The Showdown in the Show Me state is almost here.
The vice presidential candidates, Democrat Joe Biden and Republican Sarah Palin, will debate tonight for 90 minutes at Washington University in St. Louis, beginning at 9 p.m.
The bottom-line challenges for the candidates:
For Palin, can she give specific answers and reassure voters whose misgivings have been growing, ever since her GOP convention speech, after one flub after another in unscripted interviews and appearances?
For Biden, can he avoid a gaffe that would be endlessly replayed and that would undercut his claim to steady experience?
Their political personas couldn't be more different.
Palin, 44, has been governor of Alaska for less than two years, and before that was mayor of the small town of Wasilla and a self-described "hockey mom." Biden, 65, has been in the US Senate since 1972, has run for president twice, and has been a fixture on national TV as a committee chairman.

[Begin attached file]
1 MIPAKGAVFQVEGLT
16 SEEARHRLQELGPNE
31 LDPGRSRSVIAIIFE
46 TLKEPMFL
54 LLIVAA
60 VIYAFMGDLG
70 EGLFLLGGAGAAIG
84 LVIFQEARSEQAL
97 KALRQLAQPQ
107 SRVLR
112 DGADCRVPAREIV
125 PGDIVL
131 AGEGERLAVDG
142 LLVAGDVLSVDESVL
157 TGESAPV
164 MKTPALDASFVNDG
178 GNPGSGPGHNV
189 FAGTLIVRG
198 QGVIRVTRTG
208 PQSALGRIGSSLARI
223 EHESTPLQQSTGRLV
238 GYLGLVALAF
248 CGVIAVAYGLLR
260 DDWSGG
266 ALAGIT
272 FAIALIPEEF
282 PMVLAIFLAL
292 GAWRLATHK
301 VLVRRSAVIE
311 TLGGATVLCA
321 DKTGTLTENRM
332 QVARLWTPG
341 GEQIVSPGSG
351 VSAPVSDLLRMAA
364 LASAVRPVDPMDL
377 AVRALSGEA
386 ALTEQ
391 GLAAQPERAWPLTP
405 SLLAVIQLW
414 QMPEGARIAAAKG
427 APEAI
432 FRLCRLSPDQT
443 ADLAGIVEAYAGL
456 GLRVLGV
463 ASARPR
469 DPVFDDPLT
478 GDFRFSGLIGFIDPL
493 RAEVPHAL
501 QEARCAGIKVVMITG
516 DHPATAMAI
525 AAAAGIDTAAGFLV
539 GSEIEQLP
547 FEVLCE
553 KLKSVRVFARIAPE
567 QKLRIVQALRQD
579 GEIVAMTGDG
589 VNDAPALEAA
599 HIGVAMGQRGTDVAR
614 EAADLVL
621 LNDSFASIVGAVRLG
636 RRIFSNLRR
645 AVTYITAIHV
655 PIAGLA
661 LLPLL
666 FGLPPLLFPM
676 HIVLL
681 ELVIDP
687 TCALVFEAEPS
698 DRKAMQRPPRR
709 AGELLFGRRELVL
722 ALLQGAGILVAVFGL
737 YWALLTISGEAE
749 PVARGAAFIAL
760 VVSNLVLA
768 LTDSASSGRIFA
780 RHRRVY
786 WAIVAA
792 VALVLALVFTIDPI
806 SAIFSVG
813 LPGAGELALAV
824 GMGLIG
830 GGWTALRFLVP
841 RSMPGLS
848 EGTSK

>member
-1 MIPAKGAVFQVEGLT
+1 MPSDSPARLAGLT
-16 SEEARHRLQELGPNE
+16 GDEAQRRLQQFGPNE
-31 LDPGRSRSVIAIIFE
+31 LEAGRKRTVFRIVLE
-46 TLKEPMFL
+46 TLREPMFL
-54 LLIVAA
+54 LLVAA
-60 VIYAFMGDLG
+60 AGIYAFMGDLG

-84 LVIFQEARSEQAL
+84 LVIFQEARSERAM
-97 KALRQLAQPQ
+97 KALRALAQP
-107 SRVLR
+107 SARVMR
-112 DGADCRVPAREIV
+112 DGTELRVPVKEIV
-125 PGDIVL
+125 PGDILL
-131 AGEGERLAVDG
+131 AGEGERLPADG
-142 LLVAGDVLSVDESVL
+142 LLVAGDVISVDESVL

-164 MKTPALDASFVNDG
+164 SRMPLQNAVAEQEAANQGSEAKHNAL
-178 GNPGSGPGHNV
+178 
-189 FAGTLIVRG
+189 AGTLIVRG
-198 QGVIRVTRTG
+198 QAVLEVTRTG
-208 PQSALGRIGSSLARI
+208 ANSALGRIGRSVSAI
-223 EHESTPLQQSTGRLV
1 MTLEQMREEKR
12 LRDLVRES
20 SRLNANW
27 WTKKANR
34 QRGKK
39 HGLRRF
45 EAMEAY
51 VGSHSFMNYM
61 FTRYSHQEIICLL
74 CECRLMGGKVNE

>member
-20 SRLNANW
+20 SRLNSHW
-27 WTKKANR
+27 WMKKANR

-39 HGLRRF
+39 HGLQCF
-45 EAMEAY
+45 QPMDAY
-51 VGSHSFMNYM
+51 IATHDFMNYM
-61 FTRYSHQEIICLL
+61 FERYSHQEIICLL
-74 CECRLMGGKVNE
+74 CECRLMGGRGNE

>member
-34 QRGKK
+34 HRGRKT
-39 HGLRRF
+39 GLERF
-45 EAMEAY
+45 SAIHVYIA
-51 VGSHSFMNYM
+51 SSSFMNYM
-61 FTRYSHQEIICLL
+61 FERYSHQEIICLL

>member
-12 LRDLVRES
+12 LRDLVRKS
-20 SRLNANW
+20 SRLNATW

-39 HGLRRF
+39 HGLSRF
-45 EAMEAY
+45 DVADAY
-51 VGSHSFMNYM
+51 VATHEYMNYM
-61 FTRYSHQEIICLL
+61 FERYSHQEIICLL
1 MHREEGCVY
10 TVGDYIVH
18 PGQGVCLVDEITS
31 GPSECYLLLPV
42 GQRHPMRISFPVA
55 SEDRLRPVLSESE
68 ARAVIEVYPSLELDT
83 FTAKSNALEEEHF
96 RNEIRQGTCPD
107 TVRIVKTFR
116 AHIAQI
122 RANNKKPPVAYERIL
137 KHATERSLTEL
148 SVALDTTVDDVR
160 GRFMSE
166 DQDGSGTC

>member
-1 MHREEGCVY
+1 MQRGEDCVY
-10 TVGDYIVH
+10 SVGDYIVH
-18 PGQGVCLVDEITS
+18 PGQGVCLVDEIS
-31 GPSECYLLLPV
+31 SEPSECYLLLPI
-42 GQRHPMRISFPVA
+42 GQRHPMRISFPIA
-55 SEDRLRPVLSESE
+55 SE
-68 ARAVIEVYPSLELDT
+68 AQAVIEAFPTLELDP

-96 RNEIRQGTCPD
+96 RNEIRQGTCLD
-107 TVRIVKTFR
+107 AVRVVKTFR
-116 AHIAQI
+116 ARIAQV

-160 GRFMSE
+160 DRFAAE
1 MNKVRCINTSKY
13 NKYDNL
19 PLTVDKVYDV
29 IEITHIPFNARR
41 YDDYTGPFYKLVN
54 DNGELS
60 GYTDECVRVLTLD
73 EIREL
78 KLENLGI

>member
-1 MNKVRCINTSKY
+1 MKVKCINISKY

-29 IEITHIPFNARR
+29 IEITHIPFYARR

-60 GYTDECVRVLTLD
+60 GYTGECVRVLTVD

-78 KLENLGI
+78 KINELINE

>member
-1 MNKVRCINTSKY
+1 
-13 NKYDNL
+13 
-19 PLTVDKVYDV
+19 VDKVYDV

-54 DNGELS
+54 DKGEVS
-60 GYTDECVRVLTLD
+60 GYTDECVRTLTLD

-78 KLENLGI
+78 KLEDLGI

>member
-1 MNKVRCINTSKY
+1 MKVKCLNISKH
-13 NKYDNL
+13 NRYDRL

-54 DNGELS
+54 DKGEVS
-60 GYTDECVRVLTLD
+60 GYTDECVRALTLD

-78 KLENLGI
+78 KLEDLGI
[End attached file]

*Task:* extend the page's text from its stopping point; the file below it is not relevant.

It is the most-anticipated vice presidential debate in years, with some predicting a record audience. Of course, the same predictions were made about the first presidential debate last Friday, and it ended up not even cracking the top 10, though typical light TV viewership on Friday nights likely kept the numbers down.
The most-watched veep face-off so far was George H.W. Bush vs. Geraldine Ferraro in 1984 with 56.7 million viewers, according to Nielsen Media Research. The 2004 version between Dick Cheney and John Edwards drew an audience of 43.6 million.